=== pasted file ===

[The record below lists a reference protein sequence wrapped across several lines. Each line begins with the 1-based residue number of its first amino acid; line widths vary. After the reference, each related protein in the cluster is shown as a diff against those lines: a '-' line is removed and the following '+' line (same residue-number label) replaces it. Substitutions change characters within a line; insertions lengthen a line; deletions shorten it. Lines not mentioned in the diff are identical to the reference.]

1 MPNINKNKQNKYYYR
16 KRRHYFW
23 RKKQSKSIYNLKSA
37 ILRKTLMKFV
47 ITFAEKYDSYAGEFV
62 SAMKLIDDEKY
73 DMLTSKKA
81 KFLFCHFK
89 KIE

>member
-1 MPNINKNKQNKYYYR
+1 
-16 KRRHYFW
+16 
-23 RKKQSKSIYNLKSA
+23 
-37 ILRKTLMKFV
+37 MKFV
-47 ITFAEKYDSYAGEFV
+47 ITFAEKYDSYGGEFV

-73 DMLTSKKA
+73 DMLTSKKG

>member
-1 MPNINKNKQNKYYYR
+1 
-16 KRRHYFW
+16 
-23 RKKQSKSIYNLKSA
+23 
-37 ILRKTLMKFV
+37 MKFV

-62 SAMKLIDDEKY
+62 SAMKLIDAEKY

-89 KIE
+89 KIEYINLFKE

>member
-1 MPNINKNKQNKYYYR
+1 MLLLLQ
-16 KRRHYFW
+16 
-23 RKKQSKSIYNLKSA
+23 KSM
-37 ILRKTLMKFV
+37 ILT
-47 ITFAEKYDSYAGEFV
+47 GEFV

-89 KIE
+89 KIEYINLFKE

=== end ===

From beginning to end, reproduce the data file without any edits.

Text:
[The record below lists a reference protein sequence wrapped across several lines. Each line begins with the 1-based residue number of its first amino acid; line widths vary. After the reference, each related protein in the cluster is shown as a diff against those lines: a '-' line is removed and the following '+' line (same residue-number label) replaces it. Substitutions change characters within a line; insertions lengthen a line; deletions shorten it. Lines not mentioned in the diff are identical to the reference.]

1 MPNINKNKQNKYYYR
16 KRRHYFW
23 RKKQSKSIYNLKSA
37 ILRKTLMKFV
47 ITFAEKYDSYAGEFV
62 SAMKLIDDEKY
73 DMLTSKKA
81 KFLFCHFK
89 KIE

>member
-1 MPNINKNKQNKYYYR
+1 
-16 KRRHYFW
+16 
-23 RKKQSKSIYNLKSA
+23 
-37 ILRKTLMKFV
+37 MKFV
-47 ITFAEKYDSYAGEFV
+47 ITFAEKYDSYGGEFV

-73 DMLTSKKA
+73 DMLTSKKG

>member
-1 MPNINKNKQNKYYYR
+1 
-16 KRRHYFW
+16 
-23 RKKQSKSIYNLKSA
+23 
-37 ILRKTLMKFV
+37 MKFV

-62 SAMKLIDDEKY
+62 SAMKLIDAEKY

-89 KIE
+89 KIEYINLFKE

>member
-1 MPNINKNKQNKYYYR
+1 MLLLLQ
-16 KRRHYFW
+16 
-23 RKKQSKSIYNLKSA
+23 KSM
-37 ILRKTLMKFV
+37 ILT
-47 ITFAEKYDSYAGEFV
+47 GEFV

-89 KIE
+89 KIEYINLFKE